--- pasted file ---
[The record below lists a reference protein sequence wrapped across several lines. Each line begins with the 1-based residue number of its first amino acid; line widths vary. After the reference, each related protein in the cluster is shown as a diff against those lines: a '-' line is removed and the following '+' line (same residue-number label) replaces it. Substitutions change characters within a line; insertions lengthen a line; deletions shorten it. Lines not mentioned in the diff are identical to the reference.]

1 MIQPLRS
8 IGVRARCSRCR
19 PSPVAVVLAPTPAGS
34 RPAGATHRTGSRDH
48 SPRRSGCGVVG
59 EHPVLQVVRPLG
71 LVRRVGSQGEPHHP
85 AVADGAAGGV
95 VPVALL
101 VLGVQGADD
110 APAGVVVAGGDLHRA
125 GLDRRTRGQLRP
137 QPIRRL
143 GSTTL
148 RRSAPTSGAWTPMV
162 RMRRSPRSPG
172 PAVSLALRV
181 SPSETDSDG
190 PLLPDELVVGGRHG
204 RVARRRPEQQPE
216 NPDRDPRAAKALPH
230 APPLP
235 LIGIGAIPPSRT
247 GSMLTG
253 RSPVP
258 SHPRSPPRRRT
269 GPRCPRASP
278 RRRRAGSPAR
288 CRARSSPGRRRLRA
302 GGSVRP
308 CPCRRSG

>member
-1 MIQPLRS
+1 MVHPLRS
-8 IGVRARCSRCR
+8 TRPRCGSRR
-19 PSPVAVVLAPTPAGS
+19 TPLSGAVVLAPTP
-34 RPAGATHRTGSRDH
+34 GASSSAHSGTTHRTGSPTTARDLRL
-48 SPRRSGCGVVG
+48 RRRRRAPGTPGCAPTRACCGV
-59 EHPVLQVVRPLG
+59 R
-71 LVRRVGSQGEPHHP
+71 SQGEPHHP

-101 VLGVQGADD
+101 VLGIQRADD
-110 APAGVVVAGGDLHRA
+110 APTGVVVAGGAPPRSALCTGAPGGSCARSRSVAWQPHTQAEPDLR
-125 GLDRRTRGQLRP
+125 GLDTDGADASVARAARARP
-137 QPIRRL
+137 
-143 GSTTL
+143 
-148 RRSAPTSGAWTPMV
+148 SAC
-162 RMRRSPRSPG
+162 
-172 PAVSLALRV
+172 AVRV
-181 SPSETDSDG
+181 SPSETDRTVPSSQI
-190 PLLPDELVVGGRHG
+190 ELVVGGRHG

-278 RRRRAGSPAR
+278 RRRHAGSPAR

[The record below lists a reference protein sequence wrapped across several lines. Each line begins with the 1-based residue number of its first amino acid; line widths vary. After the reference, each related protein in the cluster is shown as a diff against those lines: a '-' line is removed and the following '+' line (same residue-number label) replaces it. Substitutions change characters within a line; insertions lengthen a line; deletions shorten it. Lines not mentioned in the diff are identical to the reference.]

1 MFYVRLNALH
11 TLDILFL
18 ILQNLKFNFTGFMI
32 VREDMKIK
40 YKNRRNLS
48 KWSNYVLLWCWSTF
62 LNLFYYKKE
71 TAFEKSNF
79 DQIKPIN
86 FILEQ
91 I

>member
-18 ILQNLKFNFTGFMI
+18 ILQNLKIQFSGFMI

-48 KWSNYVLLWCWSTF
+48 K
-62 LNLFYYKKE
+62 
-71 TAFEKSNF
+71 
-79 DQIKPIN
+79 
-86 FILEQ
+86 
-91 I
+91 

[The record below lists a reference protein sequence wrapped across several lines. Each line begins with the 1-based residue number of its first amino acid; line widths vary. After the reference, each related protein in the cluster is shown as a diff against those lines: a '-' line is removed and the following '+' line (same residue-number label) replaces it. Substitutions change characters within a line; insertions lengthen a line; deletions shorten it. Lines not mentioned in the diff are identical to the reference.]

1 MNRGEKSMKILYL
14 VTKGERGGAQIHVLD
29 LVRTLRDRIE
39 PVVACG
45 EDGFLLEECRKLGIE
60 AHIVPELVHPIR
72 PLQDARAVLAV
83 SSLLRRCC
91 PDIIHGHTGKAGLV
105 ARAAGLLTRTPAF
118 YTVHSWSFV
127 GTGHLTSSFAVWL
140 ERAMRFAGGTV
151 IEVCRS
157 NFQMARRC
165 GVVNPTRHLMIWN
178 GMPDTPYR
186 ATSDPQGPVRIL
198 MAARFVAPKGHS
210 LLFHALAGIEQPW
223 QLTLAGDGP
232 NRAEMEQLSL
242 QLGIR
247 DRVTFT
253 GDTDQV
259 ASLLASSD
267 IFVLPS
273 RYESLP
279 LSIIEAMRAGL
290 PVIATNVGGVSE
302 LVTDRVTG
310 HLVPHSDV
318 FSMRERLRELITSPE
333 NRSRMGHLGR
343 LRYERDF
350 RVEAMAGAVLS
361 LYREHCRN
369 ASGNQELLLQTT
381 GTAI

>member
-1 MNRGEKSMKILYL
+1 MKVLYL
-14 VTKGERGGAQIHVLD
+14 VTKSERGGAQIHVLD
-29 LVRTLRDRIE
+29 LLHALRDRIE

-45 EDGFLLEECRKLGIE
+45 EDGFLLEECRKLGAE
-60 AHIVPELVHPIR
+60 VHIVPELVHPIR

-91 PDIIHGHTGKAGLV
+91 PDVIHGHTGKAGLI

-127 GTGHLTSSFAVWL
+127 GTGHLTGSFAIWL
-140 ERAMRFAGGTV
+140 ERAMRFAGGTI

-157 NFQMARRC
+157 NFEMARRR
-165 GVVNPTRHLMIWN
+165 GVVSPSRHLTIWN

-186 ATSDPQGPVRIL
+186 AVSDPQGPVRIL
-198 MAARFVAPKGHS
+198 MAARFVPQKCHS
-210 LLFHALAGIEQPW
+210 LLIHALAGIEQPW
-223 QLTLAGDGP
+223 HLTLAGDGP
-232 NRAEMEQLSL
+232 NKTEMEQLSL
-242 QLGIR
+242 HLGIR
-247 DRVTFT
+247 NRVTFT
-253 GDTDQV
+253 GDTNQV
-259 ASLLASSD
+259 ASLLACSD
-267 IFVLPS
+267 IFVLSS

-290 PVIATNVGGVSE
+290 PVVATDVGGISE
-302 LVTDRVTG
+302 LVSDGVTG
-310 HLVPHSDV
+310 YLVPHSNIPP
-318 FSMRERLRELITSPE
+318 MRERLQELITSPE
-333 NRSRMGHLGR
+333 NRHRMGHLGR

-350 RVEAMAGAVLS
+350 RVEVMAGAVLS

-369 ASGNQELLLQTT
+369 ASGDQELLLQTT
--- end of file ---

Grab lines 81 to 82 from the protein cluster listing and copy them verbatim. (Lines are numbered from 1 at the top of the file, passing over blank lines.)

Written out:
91 I

>member